Next weekend we’re heading to Miami for an immersive Van Gogh exhibit. Drop off Loki at the kennel in the morning and take the 2.5 hour drive to downtown Miami. We’ll  take in the exhibit at noon and have reservations at a great restaurant for an early dinner and then drive back to Fort Myers and be home by 6:30pm. We LOVE living here.

So, Thanks to all of you who expressed birthday wishes. I’m older and no more wiser. Always happy to hear from you.

Summer Doldrums

In many ways, I am no longer the person I was. I was a visionary, administrator, choral conductor, and teacher. Now I am a budding sommelier, wine retailer, genealogist, and amateur musicologist who is dealing with the onset of old age.

Arthritis is a gift from both my parents, who I never realized were working through a lot of daily pain. Before I left South Dakota arthritic conditions showed up in spinal stenosis – for which I had surgery in 2017 – and also in the knuckle joints of my hands, probably the result of years of pounding the piano during choral rehearsals.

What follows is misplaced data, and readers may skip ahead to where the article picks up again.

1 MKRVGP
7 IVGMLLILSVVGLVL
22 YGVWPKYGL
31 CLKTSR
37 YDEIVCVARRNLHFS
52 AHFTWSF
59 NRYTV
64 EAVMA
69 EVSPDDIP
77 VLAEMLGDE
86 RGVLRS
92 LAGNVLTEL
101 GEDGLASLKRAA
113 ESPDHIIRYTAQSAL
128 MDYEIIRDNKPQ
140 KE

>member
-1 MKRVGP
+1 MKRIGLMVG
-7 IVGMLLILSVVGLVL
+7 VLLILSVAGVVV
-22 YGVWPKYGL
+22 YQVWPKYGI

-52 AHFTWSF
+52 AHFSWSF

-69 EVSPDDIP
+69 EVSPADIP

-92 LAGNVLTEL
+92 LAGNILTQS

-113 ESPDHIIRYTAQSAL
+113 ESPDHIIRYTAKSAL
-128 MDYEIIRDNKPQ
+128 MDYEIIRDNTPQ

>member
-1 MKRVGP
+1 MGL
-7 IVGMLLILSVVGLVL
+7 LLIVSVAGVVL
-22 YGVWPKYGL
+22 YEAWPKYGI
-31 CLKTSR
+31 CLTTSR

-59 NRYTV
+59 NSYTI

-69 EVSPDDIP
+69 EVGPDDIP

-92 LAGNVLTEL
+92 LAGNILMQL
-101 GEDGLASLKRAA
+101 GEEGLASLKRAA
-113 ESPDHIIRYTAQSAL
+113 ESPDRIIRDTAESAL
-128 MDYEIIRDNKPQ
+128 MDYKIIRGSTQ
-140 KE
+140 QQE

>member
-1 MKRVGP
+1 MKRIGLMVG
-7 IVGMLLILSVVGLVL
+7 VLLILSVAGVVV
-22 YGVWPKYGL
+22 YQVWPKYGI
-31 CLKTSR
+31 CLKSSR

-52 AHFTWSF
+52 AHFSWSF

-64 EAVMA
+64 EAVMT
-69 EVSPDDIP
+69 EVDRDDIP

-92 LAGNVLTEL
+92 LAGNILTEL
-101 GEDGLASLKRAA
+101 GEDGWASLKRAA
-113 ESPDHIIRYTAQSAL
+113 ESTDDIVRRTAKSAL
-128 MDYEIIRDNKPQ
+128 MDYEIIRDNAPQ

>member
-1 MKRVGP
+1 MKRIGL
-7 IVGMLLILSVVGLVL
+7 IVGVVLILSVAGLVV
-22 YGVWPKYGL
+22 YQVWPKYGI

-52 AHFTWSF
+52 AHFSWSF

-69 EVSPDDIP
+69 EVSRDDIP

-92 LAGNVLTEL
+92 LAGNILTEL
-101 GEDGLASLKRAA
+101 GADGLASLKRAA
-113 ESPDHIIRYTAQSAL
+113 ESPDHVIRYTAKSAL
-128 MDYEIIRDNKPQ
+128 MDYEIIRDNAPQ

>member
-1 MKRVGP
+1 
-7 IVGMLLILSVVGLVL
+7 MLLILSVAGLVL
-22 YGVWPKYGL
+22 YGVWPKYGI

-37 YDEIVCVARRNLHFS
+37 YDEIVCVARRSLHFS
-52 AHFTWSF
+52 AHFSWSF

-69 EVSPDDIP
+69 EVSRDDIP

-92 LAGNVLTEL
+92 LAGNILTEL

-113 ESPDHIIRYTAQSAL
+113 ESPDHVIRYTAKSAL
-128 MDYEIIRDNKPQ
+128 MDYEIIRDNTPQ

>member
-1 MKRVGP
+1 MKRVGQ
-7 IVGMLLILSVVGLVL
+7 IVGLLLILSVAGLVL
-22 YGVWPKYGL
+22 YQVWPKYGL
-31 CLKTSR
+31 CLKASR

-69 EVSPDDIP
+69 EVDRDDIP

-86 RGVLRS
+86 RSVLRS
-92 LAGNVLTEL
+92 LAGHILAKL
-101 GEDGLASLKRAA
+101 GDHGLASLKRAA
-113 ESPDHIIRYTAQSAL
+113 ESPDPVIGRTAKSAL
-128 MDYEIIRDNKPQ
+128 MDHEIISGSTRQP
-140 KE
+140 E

Monday I go into surgery for a rotator cuff repair. At this moment I cannot lift my right arm more than to a horizontal plane (I never realized how ridiculously right-handed I was until now). I could not conduct nor teach conducting at this moment if my life depended on it.

This condition can be blamed on many factors – 1) my work at Total Wine, which entails lifting/pushing many cases of wine; 2) my own yardwork/housework, which is quite strenuous, 3) working and playing with the Doberdork, which is active and arduous, although one would never know that from the image to the right, and 4) from degenerative arthritis growth in my shoulder.